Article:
Your house has a “dirty” kitchen and a “clean” kitchen.

You recycle plastic shopping bags as garbage bags.

You use a bolo to cut grass in the yard.

You keep a tabo in your bathroom.

You used a halved coconut husk to polish the floor.

Health and Hygiene

You prescribe a ginger brew and a salt mouthwash to treat sore throats.

You use Vicks Vapor Rub as an insect repellant.

The way we eat

You eat with your hands.

You think a meal is not a meal without rice.

You use your fingers to measure the water you need to cook rice.

You can’t eat a meal without using a spoon with your fork.

You don’t need a knife to cut your food.

You think sandwiches are snacks, not meals.

These are Filipino BBQ. These are grilled and sold in the streets. These are dipped in vinegar before these are eaten.

Addidas – chicken feet
PAL – chicken wings
IUD – chicken intestines
Helmet – chicken heads
Betamax – chicken blood
Walkman – pig’s ear
You recycle bottles into water containers and store these in the fridge.

Your pantry is never without Spam, Vienna sausage, corned beef, and sardines.

You love to eat what others mistakenly refer to as “rotting fish.”

You prop up your knee while eating.

You can’t enjoy a meal without patis, toyo, vinegar, banana ketchup, or bagoong.

You eat fried chicken with ketchup and unripe fruit with giant salt crystals.

You eat fried Spam and hot dos with rice.

You like sweet spaghetti.

You like “dirty” ice cream.

You eat purple yam ice cream.

The way we drive

You hang your left arm out the window and wave your hand to signal a left turn.

You hang a rosary on your car’s rear view mirror.

You can squeeze 15 passengers into your five-seater car without a second thought.

The way we pray

You spend Holy Week either performing acts of penitence or vacationing.
You get together with family at a cemetery on All Saint’s Day to eat, drink, and tell stories by your loved ones’ graves.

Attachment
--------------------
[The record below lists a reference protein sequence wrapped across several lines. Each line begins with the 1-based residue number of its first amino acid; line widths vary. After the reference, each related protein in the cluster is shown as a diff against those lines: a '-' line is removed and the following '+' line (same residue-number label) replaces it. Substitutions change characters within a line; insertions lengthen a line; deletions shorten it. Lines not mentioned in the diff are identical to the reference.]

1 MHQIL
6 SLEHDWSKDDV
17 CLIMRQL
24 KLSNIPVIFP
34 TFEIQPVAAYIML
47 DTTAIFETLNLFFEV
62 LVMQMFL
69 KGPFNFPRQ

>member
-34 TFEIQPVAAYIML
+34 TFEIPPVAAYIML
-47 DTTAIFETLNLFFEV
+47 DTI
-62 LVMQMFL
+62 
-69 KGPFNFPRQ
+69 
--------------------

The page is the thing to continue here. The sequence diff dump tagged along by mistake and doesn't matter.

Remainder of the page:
You can crack jokes, play cards or mahjong, and drink beer at funeral wakes and not feel irreverent.

You think the Christmas season begins in September and ends in January.

Christmas isn’t Christmas without a parol and a belen.

There are at least 50 people on your Christmas gift list.

You unwrap Christmas presents so carefully, so you can reuse the wrappers and bows for next year.
You touch your chin with your thumb every time you make the sign of the cross.

You make the sign of the cross every time you pass a church.

The way we travel

Your second piece of luggage is a balikbayan box.

You collect items from airlines, hotels, and restaurants as “souvenirs.”

You feel compelled to give “pasalubong” to all your friends and relatives each time you return from a trip.

The way we shop

You can’t make a purchase without haggling.

It’s an absolute must to go to duty-free shopping even when you’ve come home with several balikbayan boxes.
You use paper foot outlines when buying shoes for friends and relatives.

Pinoy body language

You point with your lips.

You scratch your head when you don’t know the answer.

You smile all the time for no reason at all.You ask for the bill at a restaurant by making a rectangle in the air.

The way we speak

You can use ambiguous words like “kwan” and “ano” and yet be perfectly understood by another Filipinos.

You love to use the following acronyms:

CR for comfort room
DI for dance instructor
DOM for dirty old man
TNT for tago ng tago
KJ for kill joy
KSP for kulang sa pansin
OA for over reacting
MU for mutual understanding
TL for true love
BF for boyfriend
GF for girlfriend

You say “Uy!” or “Aray!” instead of “Oops!”

Instead of “I beg your pardon?” you say “Ha?”

You refer to power interruptions as “brownouts.”

You “open” or “close” the lights.

The way we are
You’re always late.

You cope with serious situation by turning it into a humorous one.

You’ll go into debt for a celebration.

You like everything imported.

You always prefer to sit in the shade than bask in the sun.

You use an umbrella in fair or foul weather.

You love ballroom dancing and karaoke.

You hang your clothes out to dry.

You love to laugh at yourself and at others.

After that long list, i have some more from another source.